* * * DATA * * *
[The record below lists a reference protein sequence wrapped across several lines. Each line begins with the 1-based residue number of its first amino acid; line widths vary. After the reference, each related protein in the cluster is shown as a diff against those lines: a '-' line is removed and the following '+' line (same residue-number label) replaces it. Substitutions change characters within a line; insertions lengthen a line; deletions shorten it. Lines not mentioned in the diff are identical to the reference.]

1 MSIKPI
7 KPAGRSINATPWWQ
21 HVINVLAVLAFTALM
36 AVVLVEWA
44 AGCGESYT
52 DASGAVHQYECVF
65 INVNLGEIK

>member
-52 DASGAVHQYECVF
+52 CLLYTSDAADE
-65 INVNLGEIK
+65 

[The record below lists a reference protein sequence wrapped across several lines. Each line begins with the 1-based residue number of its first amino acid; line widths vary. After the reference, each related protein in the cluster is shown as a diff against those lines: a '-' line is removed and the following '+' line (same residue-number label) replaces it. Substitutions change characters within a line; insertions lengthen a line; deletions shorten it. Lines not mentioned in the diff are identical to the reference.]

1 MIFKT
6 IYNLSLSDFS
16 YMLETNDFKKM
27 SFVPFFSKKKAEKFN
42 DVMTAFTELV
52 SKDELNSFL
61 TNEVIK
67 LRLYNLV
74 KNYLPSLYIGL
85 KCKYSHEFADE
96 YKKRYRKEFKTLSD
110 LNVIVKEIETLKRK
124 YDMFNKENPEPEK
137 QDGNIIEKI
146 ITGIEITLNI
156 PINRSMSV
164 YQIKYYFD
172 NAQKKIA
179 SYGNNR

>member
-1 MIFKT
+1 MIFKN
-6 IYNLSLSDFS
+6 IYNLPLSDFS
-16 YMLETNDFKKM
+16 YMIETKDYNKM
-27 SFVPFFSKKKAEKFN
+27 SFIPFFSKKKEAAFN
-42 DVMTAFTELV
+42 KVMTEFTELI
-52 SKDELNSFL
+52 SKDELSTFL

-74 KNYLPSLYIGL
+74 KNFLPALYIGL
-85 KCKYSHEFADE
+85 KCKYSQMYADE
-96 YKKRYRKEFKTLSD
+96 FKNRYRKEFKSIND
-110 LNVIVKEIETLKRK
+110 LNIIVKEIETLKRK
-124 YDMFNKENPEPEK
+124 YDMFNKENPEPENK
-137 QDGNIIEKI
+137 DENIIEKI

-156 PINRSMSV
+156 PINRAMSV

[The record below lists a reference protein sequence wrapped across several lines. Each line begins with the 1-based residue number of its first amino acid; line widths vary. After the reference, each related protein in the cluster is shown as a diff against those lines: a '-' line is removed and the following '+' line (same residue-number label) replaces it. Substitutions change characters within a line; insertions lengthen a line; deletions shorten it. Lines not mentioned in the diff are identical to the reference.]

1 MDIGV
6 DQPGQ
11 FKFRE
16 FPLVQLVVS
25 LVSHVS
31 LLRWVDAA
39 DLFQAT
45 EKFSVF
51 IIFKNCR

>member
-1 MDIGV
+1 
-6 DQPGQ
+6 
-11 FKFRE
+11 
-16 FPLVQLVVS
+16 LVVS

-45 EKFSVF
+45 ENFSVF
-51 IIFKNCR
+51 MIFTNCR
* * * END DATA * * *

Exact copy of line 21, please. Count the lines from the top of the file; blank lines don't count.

61 TNEVIK